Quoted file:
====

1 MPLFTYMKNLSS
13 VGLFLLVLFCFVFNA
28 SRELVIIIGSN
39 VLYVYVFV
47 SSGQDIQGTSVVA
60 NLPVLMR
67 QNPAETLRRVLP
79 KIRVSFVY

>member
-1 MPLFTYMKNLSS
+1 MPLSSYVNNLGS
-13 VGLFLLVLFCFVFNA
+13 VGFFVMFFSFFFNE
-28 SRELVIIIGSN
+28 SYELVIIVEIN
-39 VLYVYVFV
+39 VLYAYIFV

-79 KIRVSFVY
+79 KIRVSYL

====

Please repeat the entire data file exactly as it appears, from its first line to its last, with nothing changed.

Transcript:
1 MPLFTYMKNLSS
13 VGLFLLVLFCFVFNA
28 SRELVIIIGSN
39 VLYVYVFV
47 SSGQDIQGTSVVA
60 NLPVLMR
67 QNPAETLRRVLP
79 KIRVSFVY

>member
-1 MPLFTYMKNLSS
+1 MPLSSYVNNLGS
-13 VGLFLLVLFCFVFNA
+13 VGFFVMFFSFFFNE
-28 SRELVIIIGSN
+28 SYELVIIVEIN
-39 VLYVYVFV
+39 VLYAYIFV

-79 KIRVSFVY
+79 KIRVSYL